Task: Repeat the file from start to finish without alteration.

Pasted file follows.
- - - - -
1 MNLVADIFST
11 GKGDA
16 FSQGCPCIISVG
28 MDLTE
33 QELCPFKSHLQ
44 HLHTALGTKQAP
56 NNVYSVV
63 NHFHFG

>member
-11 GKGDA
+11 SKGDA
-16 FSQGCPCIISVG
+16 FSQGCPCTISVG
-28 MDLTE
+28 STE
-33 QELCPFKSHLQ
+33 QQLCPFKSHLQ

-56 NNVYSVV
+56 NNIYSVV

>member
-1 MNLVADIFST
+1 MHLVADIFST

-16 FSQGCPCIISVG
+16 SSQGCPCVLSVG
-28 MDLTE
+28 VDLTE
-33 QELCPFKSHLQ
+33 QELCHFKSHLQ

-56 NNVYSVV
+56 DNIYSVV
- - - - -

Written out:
1 MNLVADIFST
11 GKGDA
16 FSQGCPCIISVG
28 MDLTE
33 QELCPFKSHLQ
44 HLHTALGTKQAP
56 NNVYSVV
63 NHFHFG

>member
-11 GKGDA
+11 SKGDA
-16 FSQGCPCIISVG
+16 FSQGCPCTISVG
-28 MDLTE
+28 STE
-33 QELCPFKSHLQ
+33 QQLCPFKSHLQ

-56 NNVYSVV
+56 NNIYSVV

>member
-1 MNLVADIFST
+1 MHLVADIFST

-16 FSQGCPCIISVG
+16 SSQGCPCVLSVG
-28 MDLTE
+28 VDLTE
-33 QELCPFKSHLQ
+33 QELCHFKSHLQ

-56 NNVYSVV
+56 DNIYSVV